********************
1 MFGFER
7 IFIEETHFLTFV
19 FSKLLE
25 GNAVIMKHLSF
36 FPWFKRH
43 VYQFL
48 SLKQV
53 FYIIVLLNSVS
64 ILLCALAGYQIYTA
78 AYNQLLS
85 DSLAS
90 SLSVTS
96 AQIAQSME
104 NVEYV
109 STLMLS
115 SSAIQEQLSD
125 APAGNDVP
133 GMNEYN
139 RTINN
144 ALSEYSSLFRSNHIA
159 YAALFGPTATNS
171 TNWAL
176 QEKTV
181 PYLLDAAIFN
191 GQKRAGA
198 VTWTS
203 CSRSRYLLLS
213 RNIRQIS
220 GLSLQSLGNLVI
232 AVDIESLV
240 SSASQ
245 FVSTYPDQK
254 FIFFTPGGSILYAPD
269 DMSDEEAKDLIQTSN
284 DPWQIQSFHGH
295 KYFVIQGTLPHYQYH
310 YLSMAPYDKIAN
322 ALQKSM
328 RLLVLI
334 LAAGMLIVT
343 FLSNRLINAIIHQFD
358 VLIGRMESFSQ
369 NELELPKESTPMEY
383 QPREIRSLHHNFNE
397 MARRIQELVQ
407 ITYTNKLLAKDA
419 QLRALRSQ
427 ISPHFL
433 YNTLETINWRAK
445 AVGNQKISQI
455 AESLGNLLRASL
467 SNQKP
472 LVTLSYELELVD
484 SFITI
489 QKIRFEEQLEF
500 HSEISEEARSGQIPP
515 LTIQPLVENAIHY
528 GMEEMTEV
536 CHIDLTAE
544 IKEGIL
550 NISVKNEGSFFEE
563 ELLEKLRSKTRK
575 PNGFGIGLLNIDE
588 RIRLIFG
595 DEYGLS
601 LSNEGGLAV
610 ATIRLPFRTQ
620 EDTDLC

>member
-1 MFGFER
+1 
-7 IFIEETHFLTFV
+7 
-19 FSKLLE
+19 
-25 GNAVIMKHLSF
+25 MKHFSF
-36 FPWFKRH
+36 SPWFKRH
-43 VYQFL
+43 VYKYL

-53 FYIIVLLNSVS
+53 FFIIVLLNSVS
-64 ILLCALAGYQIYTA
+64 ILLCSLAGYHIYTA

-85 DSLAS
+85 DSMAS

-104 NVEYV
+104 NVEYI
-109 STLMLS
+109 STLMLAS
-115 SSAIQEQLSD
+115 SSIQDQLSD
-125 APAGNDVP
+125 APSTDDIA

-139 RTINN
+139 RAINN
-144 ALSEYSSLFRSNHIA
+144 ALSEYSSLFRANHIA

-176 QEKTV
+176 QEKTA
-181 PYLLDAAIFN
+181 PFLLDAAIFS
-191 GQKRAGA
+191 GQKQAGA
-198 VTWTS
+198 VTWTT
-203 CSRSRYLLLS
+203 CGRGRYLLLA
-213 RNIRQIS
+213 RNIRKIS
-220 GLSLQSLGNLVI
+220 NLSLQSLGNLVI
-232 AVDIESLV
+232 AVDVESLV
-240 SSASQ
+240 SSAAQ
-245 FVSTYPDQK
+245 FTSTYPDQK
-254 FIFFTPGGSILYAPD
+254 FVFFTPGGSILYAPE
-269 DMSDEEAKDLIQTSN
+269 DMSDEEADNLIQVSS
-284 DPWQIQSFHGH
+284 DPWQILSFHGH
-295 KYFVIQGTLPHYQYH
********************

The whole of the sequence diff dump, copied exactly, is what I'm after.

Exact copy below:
1 MFGFER
7 IFIEETHFLTFV
19 FSKLLE
25 GNAVIMKHLSF
36 FPWFKRH
43 VYQFL
48 SLKQV
53 FYIIVLLNSVS
64 ILLCALAGYQIYTA
78 AYNQLLS
85 DSLAS
90 SLSVTS
96 AQIAQSME
104 NVEYV
109 STLMLS
115 SSAIQEQLSD
125 APAGNDVP
133 GMNEYN
139 RTINN
144 ALSEYSSLFRSNHIA
159 YAALFGPTATNS
171 TNWAL
176 QEKTV
181 PYLLDAAIFN
191 GQKRAGA
198 VTWTS
203 CSRSRYLLLS
213 RNIRQIS
220 GLSLQSLGNLVI
232 AVDIESLV
240 SSASQ
245 FVSTYPDQK
254 FIFFTPGGSILYAPD
269 DMSDEEAKDLIQTSN
284 DPWQIQSFHGH
295 KYFVIQGTLPHYQYH
310 YLSMAPYDKIAN
322 ALQKSM
328 RLLVLI
334 LAAGMLIVT
343 FLSNRLINAIIHQFD
358 VLIGRMESFSQ
369 NELELPKESTPMEY
383 QPREIRSLHHNFNE
397 MARRIQELVQ
407 ITYTNKLLAKDA
419 QLRALRSQ
427 ISPHFL
433 YNTLETINWRAK
445 AVGNQKISQI
455 AESLGNLLRASL
467 SNQKP
472 LVTLSYELELVD
484 SFITI
489 QKIRFEEQLEF
500 HSEISEEARSGQIPP
515 LTIQPLVENAIHY
528 GMEEMTEV
536 CHIDLTAE
544 IKEGIL
550 NISVKNEGSFFEE
563 ELLEKLRSKTRK
575 PNGFGIGLLNIDE
588 RIRLIFG
595 DEYGLS
601 LSNEGGLAV
610 ATIRLPFRTQ
620 EDTDLC

>member
-1 MFGFER
+1 
-7 IFIEETHFLTFV
+7 
-19 FSKLLE
+19 
-25 GNAVIMKHLSF
+25 MKHFSF
-36 FPWFKRH
+36 SPWFKRH
-43 VYQFL
+43 VYKYL

-53 FYIIVLLNSVS
+53 FFIIVLLNSVS
-64 ILLCALAGYQIYTA
+64 ILLCSLAGYHIYTA

-85 DSLAS
+85 DSMAS

-104 NVEYV
+104 NVEYI
-109 STLMLS
+109 STLMLAS
-115 SSAIQEQLSD
+115 SSIQDQLSD
-125 APAGNDVP
+125 APSTDDIA

-139 RTINN
+139 RAINN
-144 ALSEYSSLFRSNHIA
+144 ALSEYSSLFRANHIA

-176 QEKTV
+176 QEKTA
-181 PYLLDAAIFN
+181 PFLLDAAIFS
-191 GQKRAGA
+191 GQKQAGA
-198 VTWTS
+198 VTWTT
-203 CSRSRYLLLS
+203 CGRGRYLLLA
-213 RNIRQIS
+213 RNIRKIS
-220 GLSLQSLGNLVI
+220 NLSLQSLGNLVI
-232 AVDIESLV
+232 AVDVESLV
-240 SSASQ
+240 SSAAQ
-245 FVSTYPDQK
+245 FTSTYPDQK
-254 FIFFTPGGSILYAPD
+254 FVFFTPGGSILYAPE
-269 DMSDEEAKDLIQTSN
+269 DMSDEEADNLIQVSS
-284 DPWQIQSFHGH
+284 DPWQILSFHGH
-295 KYFVIQGTLPHYQYH